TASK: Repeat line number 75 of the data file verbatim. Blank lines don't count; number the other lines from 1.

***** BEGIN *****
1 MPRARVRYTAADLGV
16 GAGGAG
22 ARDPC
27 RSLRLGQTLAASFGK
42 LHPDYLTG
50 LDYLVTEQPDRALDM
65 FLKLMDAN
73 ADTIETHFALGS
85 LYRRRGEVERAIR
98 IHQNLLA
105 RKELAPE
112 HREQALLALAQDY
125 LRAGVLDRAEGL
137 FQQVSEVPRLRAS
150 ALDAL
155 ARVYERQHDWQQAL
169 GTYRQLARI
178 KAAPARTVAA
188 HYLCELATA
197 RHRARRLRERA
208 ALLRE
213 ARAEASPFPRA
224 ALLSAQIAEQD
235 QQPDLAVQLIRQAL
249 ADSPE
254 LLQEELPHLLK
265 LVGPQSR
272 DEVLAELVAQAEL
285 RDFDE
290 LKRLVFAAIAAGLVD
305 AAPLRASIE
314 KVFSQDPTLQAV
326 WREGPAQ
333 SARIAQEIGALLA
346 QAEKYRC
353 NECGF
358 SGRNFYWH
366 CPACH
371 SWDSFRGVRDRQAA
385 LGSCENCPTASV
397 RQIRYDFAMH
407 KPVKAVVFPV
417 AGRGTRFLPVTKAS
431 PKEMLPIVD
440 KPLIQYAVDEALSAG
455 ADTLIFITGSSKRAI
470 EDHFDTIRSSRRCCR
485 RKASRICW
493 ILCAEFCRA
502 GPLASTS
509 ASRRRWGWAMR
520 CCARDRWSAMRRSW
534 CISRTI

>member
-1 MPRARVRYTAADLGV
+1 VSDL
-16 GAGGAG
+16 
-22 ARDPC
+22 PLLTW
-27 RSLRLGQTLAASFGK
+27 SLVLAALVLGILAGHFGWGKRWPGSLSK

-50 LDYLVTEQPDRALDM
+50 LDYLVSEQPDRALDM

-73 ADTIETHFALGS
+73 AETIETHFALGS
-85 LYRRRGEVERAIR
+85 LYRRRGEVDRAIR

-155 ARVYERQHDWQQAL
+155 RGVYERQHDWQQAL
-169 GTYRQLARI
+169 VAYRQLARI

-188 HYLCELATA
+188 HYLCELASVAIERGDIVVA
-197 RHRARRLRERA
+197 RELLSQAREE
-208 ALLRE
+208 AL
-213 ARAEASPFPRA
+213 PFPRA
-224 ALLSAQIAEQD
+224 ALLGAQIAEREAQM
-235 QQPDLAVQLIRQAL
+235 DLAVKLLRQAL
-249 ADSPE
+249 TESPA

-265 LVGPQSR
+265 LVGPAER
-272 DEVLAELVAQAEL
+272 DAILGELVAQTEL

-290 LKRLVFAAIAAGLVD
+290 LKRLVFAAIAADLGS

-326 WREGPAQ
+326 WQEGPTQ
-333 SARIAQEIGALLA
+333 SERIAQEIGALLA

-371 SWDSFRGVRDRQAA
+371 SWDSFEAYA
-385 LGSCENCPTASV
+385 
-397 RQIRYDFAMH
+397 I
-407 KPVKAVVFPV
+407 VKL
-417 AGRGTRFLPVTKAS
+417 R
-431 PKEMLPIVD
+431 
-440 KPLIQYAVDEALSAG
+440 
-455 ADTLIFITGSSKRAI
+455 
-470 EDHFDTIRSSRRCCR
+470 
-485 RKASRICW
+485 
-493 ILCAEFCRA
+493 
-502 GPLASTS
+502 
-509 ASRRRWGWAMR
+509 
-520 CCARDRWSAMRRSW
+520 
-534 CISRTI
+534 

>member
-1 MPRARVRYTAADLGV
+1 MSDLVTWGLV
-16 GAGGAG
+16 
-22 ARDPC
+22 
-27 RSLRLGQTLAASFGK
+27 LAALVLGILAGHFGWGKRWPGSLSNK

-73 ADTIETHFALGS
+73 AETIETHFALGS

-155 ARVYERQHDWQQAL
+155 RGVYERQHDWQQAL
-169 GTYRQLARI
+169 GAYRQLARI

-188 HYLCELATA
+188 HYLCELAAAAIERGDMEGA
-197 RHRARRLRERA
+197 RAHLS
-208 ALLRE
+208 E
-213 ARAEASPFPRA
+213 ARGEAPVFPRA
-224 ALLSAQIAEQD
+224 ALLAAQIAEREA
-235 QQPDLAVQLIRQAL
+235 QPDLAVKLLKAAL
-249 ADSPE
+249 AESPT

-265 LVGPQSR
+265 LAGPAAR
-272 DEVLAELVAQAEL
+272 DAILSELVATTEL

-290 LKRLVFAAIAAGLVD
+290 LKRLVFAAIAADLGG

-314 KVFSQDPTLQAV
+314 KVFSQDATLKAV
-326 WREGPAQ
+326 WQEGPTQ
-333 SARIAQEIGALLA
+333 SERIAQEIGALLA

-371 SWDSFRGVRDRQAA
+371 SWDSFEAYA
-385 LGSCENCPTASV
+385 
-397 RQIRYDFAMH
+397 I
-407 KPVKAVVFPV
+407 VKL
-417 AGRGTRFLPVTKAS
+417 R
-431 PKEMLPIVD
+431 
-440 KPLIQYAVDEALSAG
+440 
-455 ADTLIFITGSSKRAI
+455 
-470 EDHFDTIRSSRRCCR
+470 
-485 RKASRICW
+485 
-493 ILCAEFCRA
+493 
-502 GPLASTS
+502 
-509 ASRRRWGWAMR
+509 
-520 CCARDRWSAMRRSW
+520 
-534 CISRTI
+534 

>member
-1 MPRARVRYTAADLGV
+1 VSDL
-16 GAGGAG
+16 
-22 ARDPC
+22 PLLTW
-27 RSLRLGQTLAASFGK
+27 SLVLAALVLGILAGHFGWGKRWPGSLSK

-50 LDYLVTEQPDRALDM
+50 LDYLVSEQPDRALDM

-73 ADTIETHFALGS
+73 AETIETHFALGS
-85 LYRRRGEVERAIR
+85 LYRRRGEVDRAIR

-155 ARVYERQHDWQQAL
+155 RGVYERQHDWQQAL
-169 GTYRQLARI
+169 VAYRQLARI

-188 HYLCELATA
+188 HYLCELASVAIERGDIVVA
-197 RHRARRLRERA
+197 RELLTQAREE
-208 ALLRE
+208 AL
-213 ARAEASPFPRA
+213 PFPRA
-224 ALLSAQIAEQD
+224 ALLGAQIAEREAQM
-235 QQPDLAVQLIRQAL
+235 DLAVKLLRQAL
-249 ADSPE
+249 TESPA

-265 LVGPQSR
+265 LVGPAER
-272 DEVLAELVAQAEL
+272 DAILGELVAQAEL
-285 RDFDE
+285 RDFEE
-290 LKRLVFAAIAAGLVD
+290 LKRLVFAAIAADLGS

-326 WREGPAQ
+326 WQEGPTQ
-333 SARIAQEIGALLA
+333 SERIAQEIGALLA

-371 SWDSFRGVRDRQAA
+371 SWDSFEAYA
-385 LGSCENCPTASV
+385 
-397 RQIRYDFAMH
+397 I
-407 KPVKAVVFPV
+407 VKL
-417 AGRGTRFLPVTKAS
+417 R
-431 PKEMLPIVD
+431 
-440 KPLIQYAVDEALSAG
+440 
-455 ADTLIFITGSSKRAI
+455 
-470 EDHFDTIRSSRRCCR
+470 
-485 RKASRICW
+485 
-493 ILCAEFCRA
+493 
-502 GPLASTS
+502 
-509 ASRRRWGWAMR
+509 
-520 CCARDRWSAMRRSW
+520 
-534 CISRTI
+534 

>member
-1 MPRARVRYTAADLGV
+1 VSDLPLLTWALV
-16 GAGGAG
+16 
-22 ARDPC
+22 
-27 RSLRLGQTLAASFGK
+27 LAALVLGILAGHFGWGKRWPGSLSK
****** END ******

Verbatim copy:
-197 RHRARRLRERA